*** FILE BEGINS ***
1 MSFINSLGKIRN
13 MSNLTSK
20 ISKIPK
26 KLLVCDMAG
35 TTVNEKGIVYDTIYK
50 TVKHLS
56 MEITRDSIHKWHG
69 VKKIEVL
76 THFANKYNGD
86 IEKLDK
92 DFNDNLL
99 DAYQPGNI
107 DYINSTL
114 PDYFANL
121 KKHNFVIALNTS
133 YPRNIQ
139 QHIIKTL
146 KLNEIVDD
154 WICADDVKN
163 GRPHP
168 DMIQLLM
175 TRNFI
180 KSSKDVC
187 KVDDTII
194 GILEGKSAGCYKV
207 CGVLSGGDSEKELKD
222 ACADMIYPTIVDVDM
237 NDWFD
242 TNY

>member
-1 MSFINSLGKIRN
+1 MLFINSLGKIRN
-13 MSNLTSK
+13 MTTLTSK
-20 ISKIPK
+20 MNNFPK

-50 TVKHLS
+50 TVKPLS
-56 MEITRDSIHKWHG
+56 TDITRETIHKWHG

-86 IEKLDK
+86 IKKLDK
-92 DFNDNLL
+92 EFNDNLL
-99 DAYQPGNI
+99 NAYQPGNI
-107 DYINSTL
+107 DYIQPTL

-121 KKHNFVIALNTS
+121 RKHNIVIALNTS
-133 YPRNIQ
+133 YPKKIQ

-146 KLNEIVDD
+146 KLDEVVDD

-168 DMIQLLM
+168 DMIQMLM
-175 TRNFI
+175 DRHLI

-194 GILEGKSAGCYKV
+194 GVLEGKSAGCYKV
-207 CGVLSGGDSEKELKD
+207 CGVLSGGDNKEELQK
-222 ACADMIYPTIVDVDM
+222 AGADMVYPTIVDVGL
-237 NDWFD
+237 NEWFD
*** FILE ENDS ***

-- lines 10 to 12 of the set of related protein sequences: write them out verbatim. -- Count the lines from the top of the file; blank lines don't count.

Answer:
86 IEKLDK
92 DFNDNLL
99 DAYQPGNI